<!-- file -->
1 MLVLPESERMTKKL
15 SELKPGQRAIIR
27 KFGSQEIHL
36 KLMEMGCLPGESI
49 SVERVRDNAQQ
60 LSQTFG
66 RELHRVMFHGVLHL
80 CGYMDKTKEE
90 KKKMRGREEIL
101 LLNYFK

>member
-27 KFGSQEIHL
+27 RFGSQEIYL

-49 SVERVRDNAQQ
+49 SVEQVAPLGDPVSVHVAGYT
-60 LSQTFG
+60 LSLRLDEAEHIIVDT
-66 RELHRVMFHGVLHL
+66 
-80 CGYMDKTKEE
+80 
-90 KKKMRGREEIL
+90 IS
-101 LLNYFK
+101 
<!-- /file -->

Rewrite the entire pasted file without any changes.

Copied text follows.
1 MLVLPESERMTKKL
15 SELKPGQRAIIR
27 KFGSQEIHL
36 KLMEMGCLPGESI
49 SVERVRDNAQQ
60 LSQTFG
66 RELHRVMFHGVLHL
80 CGYMDKTKEE
90 KKKMRGREEIL
101 LLNYFK

>member
-27 KFGSQEIHL
+27 RFGSQEIYL

-49 SVERVRDNAQQ
+49 SVEQVAPLGDPVSVHVAGYT
-60 LSQTFG
+60 LSLRLDEAEHIIVDT
-66 RELHRVMFHGVLHL
+66 
-80 CGYMDKTKEE
+80 
-90 KKKMRGREEIL
+90 IS
-101 LLNYFK
+101 